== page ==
Ovarian Cancer Ultrasound

Ovarian Cancer Ultrasound

What To Expect…

An ovarian cancer ultrasound is one of several diagnostic tests that your doctor will use to determine if ovarian cancer is present. This ultrasound makes it possible for your doctor to obtain real time images of the current status of the ovaries as well as the rest of the reproductive system.

Non invasive and usually free of pain and discomfort, an ovarian cancer ultrasound can be the means of identifying the presence of cancer on the ovaries or in nearby tissue early on, making it possibly to initiate effective treatment that can save your life. Another common name for this type of test is a transabdominal ultrasound.

Women who have never undergone an ultrasound are often anxious about the specifics of the procedure. Unlike a transvaginal sonogram the transabdominal ultrasound is non invasive and quite simply involves a small electronic device being run over the surface of the skin. Any female who has experienced a pelvic exam will find that this exam is very similar in terms of preparation and the environment in which a normal ultrasound takes place.

There is no need to check into hospital in order to have an ovarian cancer ultrasound. The test can be performed in your physician’s office, using an examination table and some simple equipment. In terms of duration, an ovarian cancer ultrasound generally takes a very short period of time (10-30 mins), and your physician can assess the results during the actual process. This means there is no long waiting period to get your results, and no need to schedule out an entire day or longer to undergo the test.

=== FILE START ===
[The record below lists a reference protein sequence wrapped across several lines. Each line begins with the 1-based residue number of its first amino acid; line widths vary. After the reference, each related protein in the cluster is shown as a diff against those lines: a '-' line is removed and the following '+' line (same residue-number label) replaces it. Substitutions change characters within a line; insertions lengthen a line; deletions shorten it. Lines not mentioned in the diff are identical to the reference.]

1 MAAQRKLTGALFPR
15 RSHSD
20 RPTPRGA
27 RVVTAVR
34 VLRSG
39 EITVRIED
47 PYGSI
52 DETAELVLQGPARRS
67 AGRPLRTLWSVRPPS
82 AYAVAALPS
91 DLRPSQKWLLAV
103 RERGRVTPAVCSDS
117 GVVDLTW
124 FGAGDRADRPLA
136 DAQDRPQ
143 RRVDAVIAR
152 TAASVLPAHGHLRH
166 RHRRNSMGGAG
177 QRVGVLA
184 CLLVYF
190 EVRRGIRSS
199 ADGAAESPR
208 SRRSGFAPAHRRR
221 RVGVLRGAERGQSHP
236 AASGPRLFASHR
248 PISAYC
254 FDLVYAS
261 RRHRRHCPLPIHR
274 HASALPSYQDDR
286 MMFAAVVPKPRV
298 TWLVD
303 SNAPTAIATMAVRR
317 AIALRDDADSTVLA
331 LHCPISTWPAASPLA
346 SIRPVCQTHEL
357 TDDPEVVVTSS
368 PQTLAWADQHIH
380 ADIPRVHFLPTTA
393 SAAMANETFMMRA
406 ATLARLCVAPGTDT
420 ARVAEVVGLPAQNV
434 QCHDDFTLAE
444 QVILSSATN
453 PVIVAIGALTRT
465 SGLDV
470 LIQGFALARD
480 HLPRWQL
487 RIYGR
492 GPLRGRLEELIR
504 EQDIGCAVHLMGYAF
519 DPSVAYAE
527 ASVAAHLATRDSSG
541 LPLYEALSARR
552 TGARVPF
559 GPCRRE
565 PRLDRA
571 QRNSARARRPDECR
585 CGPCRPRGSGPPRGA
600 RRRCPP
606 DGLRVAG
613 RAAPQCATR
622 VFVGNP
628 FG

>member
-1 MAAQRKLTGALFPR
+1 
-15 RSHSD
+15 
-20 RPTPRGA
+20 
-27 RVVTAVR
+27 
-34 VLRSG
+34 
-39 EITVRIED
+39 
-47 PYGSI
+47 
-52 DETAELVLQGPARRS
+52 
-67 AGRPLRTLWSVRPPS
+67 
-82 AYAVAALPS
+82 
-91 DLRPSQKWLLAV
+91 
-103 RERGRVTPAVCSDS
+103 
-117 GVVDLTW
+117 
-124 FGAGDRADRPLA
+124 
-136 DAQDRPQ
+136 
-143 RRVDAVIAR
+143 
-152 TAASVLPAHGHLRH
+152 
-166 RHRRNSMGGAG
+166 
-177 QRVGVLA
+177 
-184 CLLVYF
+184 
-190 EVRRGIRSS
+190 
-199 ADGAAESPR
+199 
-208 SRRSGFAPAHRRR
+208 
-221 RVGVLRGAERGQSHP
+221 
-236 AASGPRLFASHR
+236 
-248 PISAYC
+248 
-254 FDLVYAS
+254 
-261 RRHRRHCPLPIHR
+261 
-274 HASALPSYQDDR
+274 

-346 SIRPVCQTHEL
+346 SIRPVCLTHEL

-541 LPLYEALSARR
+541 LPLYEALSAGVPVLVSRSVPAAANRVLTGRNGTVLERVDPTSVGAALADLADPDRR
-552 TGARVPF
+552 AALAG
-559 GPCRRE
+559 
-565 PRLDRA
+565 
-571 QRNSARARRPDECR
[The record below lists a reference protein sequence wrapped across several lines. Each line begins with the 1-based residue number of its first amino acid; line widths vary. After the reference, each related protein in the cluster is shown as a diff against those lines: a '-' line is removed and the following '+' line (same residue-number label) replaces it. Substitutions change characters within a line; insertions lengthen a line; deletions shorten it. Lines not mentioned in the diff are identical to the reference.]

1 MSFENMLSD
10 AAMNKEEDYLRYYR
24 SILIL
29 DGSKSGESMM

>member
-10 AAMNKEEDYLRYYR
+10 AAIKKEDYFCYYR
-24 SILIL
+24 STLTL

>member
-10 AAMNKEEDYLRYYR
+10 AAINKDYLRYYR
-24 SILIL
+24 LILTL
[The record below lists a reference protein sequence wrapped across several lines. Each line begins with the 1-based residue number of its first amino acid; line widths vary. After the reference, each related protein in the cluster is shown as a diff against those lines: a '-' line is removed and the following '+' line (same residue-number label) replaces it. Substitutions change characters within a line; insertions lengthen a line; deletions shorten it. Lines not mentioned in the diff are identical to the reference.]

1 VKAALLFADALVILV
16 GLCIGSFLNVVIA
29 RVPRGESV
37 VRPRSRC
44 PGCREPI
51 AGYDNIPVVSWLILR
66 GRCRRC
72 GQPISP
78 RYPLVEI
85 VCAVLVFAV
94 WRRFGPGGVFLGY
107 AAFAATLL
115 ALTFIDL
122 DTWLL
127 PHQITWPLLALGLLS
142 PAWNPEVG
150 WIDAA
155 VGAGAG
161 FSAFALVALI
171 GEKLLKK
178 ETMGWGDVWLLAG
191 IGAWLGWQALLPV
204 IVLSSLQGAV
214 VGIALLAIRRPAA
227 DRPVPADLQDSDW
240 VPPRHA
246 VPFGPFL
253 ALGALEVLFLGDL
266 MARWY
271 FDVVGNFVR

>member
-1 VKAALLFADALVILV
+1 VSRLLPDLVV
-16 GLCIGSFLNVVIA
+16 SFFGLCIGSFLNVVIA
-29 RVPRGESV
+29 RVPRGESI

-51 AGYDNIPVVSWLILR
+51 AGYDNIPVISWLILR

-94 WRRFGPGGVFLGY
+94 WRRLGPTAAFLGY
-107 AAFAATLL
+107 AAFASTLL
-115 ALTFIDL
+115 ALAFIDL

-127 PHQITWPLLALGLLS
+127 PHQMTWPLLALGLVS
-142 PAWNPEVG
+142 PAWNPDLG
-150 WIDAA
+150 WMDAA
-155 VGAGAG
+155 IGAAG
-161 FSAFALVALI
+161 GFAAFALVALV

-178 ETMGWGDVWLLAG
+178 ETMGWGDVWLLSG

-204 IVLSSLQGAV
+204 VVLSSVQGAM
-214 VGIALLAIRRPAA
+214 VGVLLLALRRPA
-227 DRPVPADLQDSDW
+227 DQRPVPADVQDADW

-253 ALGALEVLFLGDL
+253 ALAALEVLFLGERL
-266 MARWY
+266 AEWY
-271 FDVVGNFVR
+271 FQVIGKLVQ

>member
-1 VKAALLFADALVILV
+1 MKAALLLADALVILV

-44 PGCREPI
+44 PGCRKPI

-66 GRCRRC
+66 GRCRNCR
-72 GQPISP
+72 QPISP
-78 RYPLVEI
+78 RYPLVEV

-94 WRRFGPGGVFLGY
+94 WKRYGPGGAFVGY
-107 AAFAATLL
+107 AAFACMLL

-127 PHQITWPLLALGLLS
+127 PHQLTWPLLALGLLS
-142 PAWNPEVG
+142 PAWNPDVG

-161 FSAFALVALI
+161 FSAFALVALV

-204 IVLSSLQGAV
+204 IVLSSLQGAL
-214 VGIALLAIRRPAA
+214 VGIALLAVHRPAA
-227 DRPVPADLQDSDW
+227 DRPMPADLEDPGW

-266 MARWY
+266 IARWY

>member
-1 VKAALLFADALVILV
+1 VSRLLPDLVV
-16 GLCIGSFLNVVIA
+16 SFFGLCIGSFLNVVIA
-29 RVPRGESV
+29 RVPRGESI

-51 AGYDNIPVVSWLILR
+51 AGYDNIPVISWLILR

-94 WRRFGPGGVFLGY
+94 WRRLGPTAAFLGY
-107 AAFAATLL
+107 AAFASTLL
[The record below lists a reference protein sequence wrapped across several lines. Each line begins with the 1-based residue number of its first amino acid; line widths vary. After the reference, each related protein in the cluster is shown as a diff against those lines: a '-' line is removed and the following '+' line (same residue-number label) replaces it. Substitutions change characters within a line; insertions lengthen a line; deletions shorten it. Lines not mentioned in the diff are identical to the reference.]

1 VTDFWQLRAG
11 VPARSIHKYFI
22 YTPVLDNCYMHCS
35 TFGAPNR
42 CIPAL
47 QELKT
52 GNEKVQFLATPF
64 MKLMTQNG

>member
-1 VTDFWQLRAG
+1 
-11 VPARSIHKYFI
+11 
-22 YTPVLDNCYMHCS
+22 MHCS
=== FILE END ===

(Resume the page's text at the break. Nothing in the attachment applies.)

With the actual ovarian cancer ultrasound, you will be asked to expose your stomach, and lay flat on an examination table. Your physician will then apply some clear gel (which can be a bit cold) on the surface of your skin to better conduct the images. Next, your physician will run a transducer over your lower abdomen. As this transducer emits sound waves, it creates images of the ovaries and the surrounding tissue that are transmitted to a nearby monitor. Your physician controls the direction of the transducer, making it possible to observe the condition of the ovaries from more than one angle.

See the image below for a graphical representation of the process:

It is not unusual for your physician to ask you to refrain from food or drink for several hours prior to the ultrasound. In addition, you may be asked to have a full bladder. This is because air (In an empty stomach) can interfere with the sound waves. This precaution will make it easier for your physician to obtain clear images from the transducer, and identify any nodes or cysts that may be present on the surface of the ovaries.

Clarity is important, as it can go a long way in determining the size of any abnormal growths, as well as observing their appearance as part of the process of determining if the growths seem to be benign fibroid tumors or a malignancy.

Most women experience little to no discomfort during this ultrasound. However, there are instances where you may feel some slight pain at one or more points during the test. It is important to tell your physician immediately if the discomfort increases, as this may provide a valuable clue about the general condition of your ovaries and other components of your reproductive system.